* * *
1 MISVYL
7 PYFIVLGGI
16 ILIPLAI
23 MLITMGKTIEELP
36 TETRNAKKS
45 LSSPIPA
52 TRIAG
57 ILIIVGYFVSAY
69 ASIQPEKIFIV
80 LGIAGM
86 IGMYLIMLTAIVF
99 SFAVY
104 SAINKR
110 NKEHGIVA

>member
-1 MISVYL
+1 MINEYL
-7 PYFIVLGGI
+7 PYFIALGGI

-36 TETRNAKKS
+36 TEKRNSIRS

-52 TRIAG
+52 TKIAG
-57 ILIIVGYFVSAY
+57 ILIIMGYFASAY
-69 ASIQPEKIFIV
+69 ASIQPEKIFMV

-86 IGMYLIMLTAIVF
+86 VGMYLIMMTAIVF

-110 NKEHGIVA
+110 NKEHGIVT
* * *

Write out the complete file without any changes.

1 MISVYL
7 PYFIVLGGI
16 ILIPLAI
23 MLITMGKTIEELP
36 TETRNAKKS
45 LSSPIPA
52 TRIAG
57 ILIIVGYFVSAY
69 ASIQPEKIFIV
80 LGIAGM
86 IGMYLIMLTAIVF
99 SFAVY
104 SAINKR
110 NKEHGIVA

>member
-1 MISVYL
+1 MINEYL
-7 PYFIVLGGI
+7 PYFIALGGI

-36 TETRNAKKS
+36 TEKRNSIRS

-52 TRIAG
+52 TKIAG
-57 ILIIVGYFVSAY
+57 ILIIMGYFASAY
-69 ASIQPEKIFIV
+69 ASIQPEKIFMV

-86 IGMYLIMLTAIVF
+86 VGMYLIMMTAIVF

-110 NKEHGIVA
+110 NKEHGIVT